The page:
Sustainability

No matter how you slice it, plants are better for the planet.

Nuts are simple. They’re grown on trees, harvested, hulled, and brought to market. At Kite Hill, we source local, GMO-free almonds. Tree nuts like almonds do require water and land use, but their environmental impact is relatively small compared to that of the average dairy operation:

WATER

Almonds need water, of course, but the only other major input is sunlight. It is often cited that almonds require a little over one gallon of water per nut; but this is a fraction of what it requires to raise animals, according to waterfootprint.org.

Healthy dairy cows can eat up to 100 pounds of food per day, which itself requires its own water and land to grow. After feed is accounted for, cows still need their own water. The Food and Water Watch estimates that industrial dairies in the Central Valley alone create around 300 million tons of waste per year.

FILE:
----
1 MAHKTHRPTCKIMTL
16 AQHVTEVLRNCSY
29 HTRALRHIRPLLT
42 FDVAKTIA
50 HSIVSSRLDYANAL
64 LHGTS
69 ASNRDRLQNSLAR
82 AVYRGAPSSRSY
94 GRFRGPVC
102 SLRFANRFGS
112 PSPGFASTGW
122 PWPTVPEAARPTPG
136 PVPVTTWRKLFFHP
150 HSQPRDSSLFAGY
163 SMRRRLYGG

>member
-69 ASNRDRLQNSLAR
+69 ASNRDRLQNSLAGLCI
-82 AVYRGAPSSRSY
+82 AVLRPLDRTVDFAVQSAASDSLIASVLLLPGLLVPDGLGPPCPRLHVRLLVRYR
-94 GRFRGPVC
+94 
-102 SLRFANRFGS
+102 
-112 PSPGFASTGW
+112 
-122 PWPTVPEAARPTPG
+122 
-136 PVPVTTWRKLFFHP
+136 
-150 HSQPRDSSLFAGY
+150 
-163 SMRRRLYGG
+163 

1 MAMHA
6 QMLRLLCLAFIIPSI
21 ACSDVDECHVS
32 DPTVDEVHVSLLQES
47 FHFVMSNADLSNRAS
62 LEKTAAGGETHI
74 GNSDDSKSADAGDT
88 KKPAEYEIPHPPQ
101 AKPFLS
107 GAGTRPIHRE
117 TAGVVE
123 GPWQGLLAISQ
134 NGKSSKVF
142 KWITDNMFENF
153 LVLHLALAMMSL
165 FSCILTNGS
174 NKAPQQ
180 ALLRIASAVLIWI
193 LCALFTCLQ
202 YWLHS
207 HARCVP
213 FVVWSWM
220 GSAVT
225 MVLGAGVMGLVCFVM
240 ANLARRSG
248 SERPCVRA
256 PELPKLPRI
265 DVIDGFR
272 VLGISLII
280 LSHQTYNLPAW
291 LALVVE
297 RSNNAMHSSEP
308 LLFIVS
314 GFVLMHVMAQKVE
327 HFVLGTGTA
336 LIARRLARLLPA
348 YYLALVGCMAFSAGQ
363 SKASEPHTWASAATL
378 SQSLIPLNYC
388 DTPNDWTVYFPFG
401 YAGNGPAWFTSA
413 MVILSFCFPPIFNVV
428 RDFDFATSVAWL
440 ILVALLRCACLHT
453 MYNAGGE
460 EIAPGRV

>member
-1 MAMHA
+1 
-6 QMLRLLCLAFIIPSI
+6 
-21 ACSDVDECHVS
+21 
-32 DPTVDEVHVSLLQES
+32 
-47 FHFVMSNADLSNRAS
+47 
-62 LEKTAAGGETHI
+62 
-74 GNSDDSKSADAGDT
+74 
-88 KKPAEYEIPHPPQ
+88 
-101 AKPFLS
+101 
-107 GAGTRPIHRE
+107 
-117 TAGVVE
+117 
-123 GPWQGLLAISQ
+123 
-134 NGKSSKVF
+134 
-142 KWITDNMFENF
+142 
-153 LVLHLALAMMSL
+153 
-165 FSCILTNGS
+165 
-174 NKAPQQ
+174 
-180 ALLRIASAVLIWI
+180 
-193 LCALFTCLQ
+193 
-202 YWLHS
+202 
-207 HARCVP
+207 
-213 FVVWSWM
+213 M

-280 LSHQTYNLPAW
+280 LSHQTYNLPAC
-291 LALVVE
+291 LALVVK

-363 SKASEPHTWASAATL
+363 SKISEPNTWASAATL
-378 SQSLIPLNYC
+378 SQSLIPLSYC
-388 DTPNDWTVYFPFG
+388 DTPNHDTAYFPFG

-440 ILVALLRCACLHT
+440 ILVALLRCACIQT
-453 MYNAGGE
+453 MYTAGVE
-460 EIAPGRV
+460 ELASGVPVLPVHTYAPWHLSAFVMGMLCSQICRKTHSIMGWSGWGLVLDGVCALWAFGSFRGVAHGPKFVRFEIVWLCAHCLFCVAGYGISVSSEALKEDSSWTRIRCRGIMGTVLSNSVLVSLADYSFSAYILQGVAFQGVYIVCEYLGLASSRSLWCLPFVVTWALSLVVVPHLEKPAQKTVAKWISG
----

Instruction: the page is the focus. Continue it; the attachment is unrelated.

ENERGY

Energy emissions average about 0.4 pounds of CO2 per pound of almonds — that’s a tiny number compared to the 17.6 pounds of CO2 needed to produce a gallon of dairy milk. Plus, the almond trees themselves trap carbon and grow blossoms that are a valuable pollen-rich feeding ground for bees.

Livestock, on the other hand, require high amounts of energy for transport and pasteurization and are also responsible for much of the greenhouse gases in our atmosphere: they emit 37% of the methane, 65% of the nitrous oxide, and 64% of the ammonia in the environment.